Category Archives: Archives 5760

Archives

Adar I 5760 – Rabbi Leib Keleman: Letter to a Student in Medical School, Part 4 of 4

1 Adar I 5760

***JemSem SPECIAL!***
This is Part 4 in a series of letters written by Rabbi Leib Keleman to a student in medical school.

Dear Rena,

Human Divinity exists mostly in potential. The average person often allows his short-sighted, pleasure-oriented body to dictate decisions. He befriends those who meet his personal needs, works at a job that maximally benefits himself, and spends his money for his own satisfaction.

Hoe much mankind has realized its overall Divine potential could probably be charted in a bell curve that looks something like this:

There are a handful of individuals who genuinely act like animals; most people alternate giving and taking; and a minority have achieved most of their Divine potential and spend most of their waking moments immersed in altruism, consciously and effectively making the world a better place.

How much Divine potential we have realized can be measured with a single index: Altruism. People who spend a higher percentage of their lives thinking about and taking care of others score high on this single-index measurement, and usually they indeed have realized more of their Divine potential. The single-index measurement is valuable for getting a general reading of one’s spiritual health.

However, the single-index reading is not that valuable when we are trying to come up with a practical prescription for taking the next step in our spritual growth. People have a hard time working on something as vague as “Try to be more altruistic.”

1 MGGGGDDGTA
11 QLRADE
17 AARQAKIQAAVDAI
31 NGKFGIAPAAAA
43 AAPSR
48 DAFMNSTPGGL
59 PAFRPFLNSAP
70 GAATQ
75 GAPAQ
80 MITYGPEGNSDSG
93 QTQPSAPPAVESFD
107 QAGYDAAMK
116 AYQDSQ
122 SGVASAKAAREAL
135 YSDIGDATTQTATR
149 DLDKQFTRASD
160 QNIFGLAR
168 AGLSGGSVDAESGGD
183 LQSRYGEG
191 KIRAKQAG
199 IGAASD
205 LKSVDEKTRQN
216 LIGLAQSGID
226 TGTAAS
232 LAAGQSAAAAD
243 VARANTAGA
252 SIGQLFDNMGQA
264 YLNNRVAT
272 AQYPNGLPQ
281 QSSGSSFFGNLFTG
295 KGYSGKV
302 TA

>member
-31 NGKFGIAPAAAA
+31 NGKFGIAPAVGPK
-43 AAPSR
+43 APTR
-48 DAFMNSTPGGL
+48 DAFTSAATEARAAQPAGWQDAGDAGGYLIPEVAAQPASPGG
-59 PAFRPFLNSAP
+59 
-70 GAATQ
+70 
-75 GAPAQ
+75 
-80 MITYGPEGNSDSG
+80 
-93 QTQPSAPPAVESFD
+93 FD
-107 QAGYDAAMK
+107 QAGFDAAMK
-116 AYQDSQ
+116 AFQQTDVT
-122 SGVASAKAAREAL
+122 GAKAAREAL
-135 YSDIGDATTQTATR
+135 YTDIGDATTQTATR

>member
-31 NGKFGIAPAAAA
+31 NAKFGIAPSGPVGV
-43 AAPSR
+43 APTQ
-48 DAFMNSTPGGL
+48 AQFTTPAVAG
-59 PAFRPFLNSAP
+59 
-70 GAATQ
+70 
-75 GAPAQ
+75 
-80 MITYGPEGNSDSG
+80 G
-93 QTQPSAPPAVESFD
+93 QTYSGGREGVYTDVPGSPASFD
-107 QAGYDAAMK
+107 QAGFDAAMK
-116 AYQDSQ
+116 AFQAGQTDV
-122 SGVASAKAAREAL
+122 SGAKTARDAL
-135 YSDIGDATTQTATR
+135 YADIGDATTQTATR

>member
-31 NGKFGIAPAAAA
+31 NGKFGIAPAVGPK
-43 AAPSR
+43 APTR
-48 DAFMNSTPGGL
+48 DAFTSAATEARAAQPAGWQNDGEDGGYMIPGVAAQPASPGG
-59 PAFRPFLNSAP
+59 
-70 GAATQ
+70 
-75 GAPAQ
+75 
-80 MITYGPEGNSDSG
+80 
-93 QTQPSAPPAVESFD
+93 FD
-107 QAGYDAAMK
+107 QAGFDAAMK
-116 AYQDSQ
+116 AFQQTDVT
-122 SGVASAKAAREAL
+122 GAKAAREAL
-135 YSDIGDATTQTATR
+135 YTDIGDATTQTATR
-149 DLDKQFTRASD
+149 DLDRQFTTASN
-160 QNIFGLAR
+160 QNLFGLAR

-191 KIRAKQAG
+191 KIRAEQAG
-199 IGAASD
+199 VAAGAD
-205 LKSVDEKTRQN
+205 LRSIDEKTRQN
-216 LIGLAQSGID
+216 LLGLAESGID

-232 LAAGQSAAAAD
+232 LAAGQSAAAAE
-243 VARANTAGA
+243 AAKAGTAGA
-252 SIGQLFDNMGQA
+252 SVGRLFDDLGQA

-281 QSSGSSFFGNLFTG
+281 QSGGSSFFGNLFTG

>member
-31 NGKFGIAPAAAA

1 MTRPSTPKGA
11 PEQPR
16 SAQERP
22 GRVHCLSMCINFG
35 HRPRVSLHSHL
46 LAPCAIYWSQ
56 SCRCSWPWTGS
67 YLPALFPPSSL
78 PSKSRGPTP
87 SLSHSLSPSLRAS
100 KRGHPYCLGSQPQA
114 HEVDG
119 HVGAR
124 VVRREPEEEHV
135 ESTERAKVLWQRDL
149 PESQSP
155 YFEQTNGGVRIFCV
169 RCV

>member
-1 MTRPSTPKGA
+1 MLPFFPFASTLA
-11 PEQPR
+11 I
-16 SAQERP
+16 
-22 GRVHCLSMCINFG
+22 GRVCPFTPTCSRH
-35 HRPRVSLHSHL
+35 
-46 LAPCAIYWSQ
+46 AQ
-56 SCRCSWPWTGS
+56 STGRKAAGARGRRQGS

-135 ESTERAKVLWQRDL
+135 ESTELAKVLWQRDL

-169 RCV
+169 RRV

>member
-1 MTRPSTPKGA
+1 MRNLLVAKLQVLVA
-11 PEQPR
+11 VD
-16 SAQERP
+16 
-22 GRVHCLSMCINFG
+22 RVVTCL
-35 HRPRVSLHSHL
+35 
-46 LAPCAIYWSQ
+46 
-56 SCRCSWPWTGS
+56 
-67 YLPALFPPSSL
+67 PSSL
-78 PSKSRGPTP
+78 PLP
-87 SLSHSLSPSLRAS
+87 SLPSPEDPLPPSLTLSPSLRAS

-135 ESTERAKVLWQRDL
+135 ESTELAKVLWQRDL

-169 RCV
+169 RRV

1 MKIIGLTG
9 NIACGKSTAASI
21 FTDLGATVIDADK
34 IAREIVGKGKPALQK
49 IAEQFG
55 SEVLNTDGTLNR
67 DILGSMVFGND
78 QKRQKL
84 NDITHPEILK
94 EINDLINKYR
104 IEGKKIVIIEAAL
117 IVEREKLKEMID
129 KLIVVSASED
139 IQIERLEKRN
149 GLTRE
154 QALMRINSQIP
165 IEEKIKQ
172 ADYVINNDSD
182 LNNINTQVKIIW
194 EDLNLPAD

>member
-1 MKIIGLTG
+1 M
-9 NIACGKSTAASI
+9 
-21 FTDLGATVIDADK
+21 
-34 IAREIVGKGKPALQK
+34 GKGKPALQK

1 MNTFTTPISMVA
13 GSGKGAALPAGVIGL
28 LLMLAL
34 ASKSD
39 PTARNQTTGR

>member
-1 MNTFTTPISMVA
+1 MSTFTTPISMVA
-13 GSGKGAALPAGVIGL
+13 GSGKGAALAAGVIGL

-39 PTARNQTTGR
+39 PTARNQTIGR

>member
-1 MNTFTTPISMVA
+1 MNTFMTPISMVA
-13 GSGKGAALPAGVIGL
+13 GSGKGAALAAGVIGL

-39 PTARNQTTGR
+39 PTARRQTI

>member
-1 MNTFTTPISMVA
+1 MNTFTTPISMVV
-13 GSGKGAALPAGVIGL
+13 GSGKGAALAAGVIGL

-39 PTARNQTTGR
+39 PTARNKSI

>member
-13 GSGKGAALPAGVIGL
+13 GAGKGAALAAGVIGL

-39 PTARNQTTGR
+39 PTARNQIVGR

Therefore, God provides thousands of more precise indices by which human development can be measured. These indices are called middos (in the plural). Each middah (in the singular) is an internalized pattern of thought, speech or behavior – a behavioral subroutine. For example, orderliness is a middah, as is patience, concentration, and appreciation. An addiction to cigarettes is also a middah, as is the habit of shoplifting. Stuttering and over-eating are also middos.

A middah can be likened to an internal videotape. The Torah teaches that each time we confront a situation we consult our internal video library to determine how we should react. These are not necessarily videos of things we’ve actually experienced. These videos are imaginative portrayals of situations and how we might react. Let’s illustrate. Say that someone punches me in the nose and I scream. A layman might think that I screamed because it hurt. A Talmud scholar has a different perspective. He will explain that this is what happened: